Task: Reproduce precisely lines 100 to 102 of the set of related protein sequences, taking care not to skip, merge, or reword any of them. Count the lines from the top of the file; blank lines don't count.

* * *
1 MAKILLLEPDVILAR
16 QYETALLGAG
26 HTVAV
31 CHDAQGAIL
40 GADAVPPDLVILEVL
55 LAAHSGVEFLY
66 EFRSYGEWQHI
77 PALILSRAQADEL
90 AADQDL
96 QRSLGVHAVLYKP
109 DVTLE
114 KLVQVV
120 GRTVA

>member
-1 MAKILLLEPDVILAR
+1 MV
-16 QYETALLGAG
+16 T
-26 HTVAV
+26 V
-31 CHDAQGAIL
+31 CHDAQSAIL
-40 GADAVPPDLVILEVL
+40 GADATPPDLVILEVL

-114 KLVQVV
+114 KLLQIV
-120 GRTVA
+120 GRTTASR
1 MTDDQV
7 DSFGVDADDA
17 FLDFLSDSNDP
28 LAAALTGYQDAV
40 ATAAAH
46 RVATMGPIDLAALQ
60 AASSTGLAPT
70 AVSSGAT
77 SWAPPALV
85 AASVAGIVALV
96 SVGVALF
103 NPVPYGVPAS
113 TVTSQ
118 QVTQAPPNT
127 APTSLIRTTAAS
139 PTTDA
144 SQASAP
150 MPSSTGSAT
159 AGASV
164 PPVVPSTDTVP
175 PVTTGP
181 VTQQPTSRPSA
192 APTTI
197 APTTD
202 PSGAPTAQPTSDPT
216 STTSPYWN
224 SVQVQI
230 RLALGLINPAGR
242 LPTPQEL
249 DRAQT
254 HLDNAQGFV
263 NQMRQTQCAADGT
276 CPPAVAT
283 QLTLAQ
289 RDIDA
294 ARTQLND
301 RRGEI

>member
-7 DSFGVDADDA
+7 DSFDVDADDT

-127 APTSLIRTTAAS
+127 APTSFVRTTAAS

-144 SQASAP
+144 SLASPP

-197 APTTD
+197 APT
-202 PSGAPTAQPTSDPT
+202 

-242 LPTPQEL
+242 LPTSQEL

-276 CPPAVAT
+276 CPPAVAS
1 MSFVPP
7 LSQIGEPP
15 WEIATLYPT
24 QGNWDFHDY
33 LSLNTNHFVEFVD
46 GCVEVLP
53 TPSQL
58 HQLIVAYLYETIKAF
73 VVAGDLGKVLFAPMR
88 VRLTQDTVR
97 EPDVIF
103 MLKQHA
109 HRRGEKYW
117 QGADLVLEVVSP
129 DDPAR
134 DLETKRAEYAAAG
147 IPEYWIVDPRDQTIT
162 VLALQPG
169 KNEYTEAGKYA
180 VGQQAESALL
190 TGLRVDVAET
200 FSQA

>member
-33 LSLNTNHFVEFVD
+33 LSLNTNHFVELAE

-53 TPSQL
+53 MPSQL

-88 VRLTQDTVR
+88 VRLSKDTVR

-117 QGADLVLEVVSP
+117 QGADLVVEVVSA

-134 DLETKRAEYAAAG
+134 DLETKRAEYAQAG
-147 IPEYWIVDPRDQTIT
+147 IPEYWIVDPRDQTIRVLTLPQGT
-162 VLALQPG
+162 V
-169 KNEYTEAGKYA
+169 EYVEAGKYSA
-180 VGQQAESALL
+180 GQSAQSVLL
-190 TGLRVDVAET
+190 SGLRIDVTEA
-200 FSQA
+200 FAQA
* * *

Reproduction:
180 VGQQAESALL
190 TGLRVDVAET
200 FSQA